Once again, late autumn settles into my garden like a weary old man into his favorite chair. It’s a quiet time, a comfortable time, certainly not hectic like spring, nor showy like summer – more a season to contemplate the successes of the past year, and improvements for the next. It can also be quite a beautiful time too, in a quiet sort of way, especially if you’ve given some thought to plants that truly come into their own in the fall. Here are a few random views from my garden this morning showcasing the delightful effects of the garden in autumn:
This is one of my favorite garden plants: spirea ‘Ogon.’ It’s a delight in four seasons. Interesting branching structure in winter; bright yellow foliage in spring, followed by white flowers; great golden foliage in summer, and fantastic fall color. A perfect foil, as here, against dark evergreens.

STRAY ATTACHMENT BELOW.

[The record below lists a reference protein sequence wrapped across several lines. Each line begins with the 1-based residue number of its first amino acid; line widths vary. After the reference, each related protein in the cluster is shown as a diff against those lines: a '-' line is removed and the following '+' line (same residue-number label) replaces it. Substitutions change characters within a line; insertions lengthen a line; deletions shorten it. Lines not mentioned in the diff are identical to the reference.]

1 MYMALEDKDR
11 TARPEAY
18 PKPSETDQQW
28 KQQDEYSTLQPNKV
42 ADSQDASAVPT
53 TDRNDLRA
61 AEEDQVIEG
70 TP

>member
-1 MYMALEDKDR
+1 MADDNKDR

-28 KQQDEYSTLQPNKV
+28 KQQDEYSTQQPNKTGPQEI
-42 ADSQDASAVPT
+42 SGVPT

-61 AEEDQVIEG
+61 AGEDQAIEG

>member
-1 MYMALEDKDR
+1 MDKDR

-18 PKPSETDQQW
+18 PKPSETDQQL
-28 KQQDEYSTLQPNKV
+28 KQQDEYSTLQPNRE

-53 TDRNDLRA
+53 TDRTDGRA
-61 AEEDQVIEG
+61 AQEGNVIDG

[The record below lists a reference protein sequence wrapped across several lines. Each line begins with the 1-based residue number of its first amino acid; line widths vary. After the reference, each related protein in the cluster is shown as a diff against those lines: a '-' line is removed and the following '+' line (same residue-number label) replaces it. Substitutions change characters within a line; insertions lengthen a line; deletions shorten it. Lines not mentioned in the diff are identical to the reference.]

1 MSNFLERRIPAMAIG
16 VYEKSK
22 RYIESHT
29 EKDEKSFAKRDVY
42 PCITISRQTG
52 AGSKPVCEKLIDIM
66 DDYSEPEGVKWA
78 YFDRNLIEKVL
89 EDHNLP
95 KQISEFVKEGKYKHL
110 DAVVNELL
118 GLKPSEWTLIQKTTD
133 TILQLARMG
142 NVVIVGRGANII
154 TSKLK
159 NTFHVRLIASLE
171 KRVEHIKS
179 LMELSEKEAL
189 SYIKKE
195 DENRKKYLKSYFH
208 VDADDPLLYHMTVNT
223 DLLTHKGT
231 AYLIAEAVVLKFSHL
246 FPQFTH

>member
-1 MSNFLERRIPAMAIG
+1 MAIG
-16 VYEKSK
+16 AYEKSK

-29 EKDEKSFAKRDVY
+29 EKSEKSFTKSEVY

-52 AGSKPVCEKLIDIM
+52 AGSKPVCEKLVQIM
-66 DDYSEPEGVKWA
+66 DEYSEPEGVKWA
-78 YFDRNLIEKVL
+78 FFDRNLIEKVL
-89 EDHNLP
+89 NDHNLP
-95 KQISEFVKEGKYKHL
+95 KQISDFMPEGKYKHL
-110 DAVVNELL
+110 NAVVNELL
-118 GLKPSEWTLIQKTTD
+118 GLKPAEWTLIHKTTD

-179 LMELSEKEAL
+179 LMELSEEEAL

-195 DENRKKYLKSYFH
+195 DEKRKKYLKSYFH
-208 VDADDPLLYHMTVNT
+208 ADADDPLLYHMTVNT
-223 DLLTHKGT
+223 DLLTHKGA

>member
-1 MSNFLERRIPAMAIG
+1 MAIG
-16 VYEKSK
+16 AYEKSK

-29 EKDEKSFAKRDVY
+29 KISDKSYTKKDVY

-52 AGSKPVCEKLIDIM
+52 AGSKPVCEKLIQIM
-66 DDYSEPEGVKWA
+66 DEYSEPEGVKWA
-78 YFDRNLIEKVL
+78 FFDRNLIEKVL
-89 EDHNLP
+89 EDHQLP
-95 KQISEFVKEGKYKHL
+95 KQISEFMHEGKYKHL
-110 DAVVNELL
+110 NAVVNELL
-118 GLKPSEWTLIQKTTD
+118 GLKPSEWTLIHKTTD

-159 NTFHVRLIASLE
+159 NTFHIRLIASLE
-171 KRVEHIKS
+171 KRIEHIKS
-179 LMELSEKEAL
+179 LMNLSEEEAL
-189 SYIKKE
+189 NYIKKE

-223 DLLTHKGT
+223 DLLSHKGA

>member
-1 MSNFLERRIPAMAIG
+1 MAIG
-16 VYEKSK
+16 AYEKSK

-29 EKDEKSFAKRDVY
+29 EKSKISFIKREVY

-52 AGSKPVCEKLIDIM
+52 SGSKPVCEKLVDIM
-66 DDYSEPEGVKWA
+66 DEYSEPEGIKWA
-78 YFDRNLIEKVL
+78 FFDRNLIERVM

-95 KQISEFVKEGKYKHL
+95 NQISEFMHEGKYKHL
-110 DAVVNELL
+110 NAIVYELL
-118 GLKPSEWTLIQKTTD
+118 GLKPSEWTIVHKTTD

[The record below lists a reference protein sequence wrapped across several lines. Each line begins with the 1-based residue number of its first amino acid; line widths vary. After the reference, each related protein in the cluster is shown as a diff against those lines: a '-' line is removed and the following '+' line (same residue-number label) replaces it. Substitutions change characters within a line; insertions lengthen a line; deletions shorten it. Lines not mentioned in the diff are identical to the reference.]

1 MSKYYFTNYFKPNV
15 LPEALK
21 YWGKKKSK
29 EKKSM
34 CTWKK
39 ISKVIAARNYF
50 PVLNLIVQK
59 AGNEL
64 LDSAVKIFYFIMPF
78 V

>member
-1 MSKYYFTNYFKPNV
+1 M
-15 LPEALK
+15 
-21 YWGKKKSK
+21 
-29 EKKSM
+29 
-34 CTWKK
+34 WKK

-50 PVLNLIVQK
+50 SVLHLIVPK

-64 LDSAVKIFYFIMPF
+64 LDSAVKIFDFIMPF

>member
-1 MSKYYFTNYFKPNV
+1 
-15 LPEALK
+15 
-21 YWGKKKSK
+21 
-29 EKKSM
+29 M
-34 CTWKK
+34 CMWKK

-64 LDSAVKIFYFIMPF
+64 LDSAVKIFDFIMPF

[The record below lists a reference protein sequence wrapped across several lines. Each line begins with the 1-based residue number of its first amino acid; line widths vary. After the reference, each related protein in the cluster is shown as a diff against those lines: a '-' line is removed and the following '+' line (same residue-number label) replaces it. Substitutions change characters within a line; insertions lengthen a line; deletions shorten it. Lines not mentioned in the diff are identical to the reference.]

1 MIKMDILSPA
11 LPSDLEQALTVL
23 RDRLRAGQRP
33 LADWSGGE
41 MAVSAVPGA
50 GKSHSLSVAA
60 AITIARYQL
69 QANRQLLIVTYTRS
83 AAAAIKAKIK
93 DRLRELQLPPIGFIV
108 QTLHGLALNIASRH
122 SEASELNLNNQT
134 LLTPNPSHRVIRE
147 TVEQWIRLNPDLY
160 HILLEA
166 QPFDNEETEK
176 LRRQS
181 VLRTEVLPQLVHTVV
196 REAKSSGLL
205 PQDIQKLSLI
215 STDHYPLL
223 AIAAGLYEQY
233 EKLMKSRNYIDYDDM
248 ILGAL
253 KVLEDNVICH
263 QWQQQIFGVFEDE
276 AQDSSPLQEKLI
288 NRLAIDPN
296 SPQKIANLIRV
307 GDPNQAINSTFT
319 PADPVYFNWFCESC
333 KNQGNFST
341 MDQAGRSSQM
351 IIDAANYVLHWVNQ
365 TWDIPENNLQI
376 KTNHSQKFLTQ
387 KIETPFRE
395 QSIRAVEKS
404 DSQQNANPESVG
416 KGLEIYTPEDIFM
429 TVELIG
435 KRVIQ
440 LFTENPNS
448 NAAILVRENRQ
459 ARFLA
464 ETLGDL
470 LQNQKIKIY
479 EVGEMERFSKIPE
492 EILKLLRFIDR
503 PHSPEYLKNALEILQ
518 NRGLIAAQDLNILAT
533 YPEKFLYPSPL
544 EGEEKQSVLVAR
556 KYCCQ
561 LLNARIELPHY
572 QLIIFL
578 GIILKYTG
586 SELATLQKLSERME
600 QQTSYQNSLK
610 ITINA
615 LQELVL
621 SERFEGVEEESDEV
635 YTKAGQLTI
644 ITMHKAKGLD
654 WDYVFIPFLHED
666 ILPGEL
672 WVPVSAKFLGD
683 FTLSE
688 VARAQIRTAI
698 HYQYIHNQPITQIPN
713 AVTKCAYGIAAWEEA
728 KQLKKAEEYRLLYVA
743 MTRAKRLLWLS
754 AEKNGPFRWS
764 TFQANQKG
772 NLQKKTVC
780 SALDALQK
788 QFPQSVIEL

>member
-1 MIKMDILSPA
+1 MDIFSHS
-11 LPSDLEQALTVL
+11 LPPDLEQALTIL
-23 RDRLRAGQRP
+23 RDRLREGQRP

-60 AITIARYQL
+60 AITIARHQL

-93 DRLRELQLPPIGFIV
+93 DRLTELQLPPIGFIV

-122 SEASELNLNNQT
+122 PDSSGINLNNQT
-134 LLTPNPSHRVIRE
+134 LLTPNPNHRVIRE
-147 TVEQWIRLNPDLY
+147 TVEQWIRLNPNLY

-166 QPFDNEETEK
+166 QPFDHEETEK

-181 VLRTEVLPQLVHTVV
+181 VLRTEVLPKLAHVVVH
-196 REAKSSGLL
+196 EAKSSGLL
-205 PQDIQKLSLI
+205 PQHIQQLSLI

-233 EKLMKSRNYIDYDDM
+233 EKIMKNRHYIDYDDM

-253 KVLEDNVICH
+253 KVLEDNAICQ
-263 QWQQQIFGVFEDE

I have never been a fan of rhododendron PJM, mainly due to it’s livid pink spring blossoms, but I will say, this plant, rescued from some odd corner of the garden, is a hit in the fall with it’s purple-green leaves, especially when given interesting companions. Next to it, a fantastic variegated daphne ‘Carol Mackie’ and berberis “Crimson Pygmy.” This last is no longer sold in MA due to concerns about the invasiveness of the berberis clan; however, I have never seen this dwarf cultivar, which seems largely sterile, spread into the wild.
Sometimes some of the nicest garden ornaments are free. In my shade garden, a naturally hollowed out rock hosts a formation of moss I discovered growing in a similar nook on one of the border walls. I transferred it here, where it shares a space with the European ginger just behind it.
And of course, the promise of spring: the first snowdrops beginning their annual rise. Depending on the weather, they’ll begin blooming in December, with the hellebores, and continue through March.